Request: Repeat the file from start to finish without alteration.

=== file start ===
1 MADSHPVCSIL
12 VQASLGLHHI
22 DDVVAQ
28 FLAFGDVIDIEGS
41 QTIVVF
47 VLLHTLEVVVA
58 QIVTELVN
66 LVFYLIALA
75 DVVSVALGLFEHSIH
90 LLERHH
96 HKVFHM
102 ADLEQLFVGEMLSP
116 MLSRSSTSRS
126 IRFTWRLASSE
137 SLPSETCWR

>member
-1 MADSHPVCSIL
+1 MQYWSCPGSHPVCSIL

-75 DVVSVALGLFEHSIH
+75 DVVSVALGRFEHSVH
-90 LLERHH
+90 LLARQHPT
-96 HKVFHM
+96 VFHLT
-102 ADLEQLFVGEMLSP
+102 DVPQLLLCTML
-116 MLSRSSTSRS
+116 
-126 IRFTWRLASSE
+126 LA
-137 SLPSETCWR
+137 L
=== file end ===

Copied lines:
1 MADSHPVCSIL
12 VQASLGLHHI
22 DDVVAQ
28 FLAFGDVIDIEGS
41 QTIVVF
47 VLLHTLEVVVA
58 QIVTELVN
66 LVFYLIALA
75 DVVSVALGLFEHSIH
90 LLERHH
96 HKVFHM
102 ADLEQLFVGEMLSP
116 MLSRSSTSRS
126 IRFTWRLASSE
137 SLPSETCWR

>member
-1 MADSHPVCSIL
+1 MQYWSCPGSHPVCSIL

-75 DVVSVALGLFEHSIH
+75 DVVSVALGRFEHSVH
-90 LLERHH
+90 LLARQHPT
-96 HKVFHM
+96 VFHLT
-102 ADLEQLFVGEMLSP
+102 DVPQLLLCTML
-116 MLSRSSTSRS
+116 
-126 IRFTWRLASSE
+126 LA
-137 SLPSETCWR
+137 L